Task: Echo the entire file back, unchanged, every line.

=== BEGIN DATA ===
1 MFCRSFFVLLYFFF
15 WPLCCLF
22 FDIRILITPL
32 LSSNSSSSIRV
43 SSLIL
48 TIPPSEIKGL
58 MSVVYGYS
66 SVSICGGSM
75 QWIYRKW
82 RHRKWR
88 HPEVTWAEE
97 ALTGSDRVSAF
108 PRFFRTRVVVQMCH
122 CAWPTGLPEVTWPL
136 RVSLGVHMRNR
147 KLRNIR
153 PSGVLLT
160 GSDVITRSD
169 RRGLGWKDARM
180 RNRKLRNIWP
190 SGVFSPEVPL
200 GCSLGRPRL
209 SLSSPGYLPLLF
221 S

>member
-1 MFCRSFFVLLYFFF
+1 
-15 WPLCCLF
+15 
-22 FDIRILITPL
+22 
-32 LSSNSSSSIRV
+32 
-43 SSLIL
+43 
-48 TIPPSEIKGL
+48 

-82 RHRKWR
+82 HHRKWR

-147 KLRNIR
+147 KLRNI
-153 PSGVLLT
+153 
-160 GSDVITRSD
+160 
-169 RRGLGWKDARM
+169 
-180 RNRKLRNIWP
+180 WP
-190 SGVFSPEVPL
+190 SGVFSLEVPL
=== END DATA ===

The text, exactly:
1 MFCRSFFVLLYFFF
15 WPLCCLF
22 FDIRILITPL
32 LSSNSSSSIRV
43 SSLIL
48 TIPPSEIKGL
58 MSVVYGYS
66 SVSICGGSM
75 QWIYRKW
82 RHRKWR
88 HPEVTWAEE
97 ALTGSDRVSAF
108 PRFFRTRVVVQMCH
122 CAWPTGLPEVTWPL
136 RVSLGVHMRNR
147 KLRNIR
153 PSGVLLT
160 GSDVITRSD
169 RRGLGWKDARM
180 RNRKLRNIWP
190 SGVFSPEVPL
200 GCSLGRPRL
209 SLSSPGYLPLLF
221 S

>member
-1 MFCRSFFVLLYFFF
+1 
-15 WPLCCLF
+15 
-22 FDIRILITPL
+22 
-32 LSSNSSSSIRV
+32 
-43 SSLIL
+43 
-48 TIPPSEIKGL
+48 

-82 RHRKWR
+82 HHRKWR

-147 KLRNIR
+147 KLRNI
-153 PSGVLLT
+153 
-160 GSDVITRSD
+160 
-169 RRGLGWKDARM
+169 
-180 RNRKLRNIWP
+180 WP
-190 SGVFSPEVPL
+190 SGVFSLEVPL